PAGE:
From: Amy
Subject: Vote Yes on HB 342
Date: Mon Mar 03 04:13:47 MST 2014
Dear Representative,
I ask that you pass HB 342 to put Utah on its own higher standards for education that are created by Utahns, for Utahns. I have many concerns with Common Core and its overreach, but my most important reason is the loss of local control over education and the lack of respect of current laws and the Constitution. 

 The General Education Provisions Act is a law that prohibits federal government from directing or supervising state education.  "No provision of any applicable program shall be construed to authorize any department, agency, officer, or employee of the United States to exercise any direction, supervision, or control over the curriculum, program of instruction, administration, or personnel of any educational institution, school or school system...."  The Obama administration and the Department of Education have tossed that aside.  They are very involved in the reformation.   

U.S. Constitution - powers are delegated to the states.  "Amendment 10 - The powers not delegated to the United States by the Constitution, nor prohibited by it to the states, are reserved to the states respectively, or to the people.   

Another concern is the State Longitudinal Database - Utah excepted 9.6 million dollars from the federal government to build this data base. Utah has a P-20w database, which means it will track from preschool to workforce.  I am not okay with my children being tracked without my consent.
 “every governor and chief state school officer has agreed to build statewide longitudinal data systems that can follow individual students from early childhood through K-12 and postsecondary ed and into the workforce as a condition for receiving State Fiscal Stabilization Funds as part of the American Recovery and Reinvestment Act (ARRA).  A condition of getting the funding (ARRA money) was that the system would be interoperable.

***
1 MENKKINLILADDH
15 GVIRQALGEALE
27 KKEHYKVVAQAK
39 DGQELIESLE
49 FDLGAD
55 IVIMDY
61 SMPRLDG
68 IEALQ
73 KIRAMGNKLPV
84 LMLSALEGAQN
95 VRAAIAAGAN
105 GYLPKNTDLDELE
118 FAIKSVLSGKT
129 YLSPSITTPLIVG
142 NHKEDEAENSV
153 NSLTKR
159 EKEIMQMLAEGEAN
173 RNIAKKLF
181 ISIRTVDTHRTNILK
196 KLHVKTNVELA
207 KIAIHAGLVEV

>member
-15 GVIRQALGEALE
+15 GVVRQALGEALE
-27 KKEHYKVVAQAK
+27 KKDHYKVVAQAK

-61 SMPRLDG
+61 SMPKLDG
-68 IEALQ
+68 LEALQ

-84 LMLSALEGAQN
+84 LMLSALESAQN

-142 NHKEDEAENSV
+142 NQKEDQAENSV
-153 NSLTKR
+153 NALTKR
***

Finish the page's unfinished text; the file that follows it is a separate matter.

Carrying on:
• Is the SLDS accessible by the federal government?  Yes.
  •   At the White House Datapalooza meeting held in 2012  the CEO of escholar stated that Common Core is the glue that holds data collection together.  You may watch this and think it sounds all rosy and wonderful, but when did it become the governments job to parent our children?  I am perfectly capable and more so, than the government at helping my children set goals.  Again, I don't recall being asked if my child's data could be collected.   

And lastly,  I have seen my math loving son go from a top math student to one who absolutely hates math.  I had to literally drag my child to class every day, because he no longer had the love of learning. 

I sat night after night with my fourth grade daughter helping her with double digit math while tears streamed down her face.  If you have researched Common Core math at all, you will know that it is no longer taught the traditional way.  My daughter had no math book, just sheets with math problems.  My husband and I could not help her with this new math because of lack of math books and no instructions.  We taught her the traditional way to multiply multiple digits and she understood.  But that wasn't good enough for Common Core. You see Common Core doesn't care about the correct answer, 4x4 can now equal 9.  Common Core is more concerned about the steps, and this new math has way more steps than traditional math.  So confusing for a child to remember all the different steps.  I want my child to know that math must have a correct answer, and not just some random answer as long as it is explained.  

Common Core is limiting our children and damping their spirits.  My children are not the only children going through this. Alpine school district now has a law suit on their hands for the damage it is doing to one child. 

Please vote for HB 342.  Please vote to support our Constitution and Utah's children.  

Amy Burton
Utah Taxpayer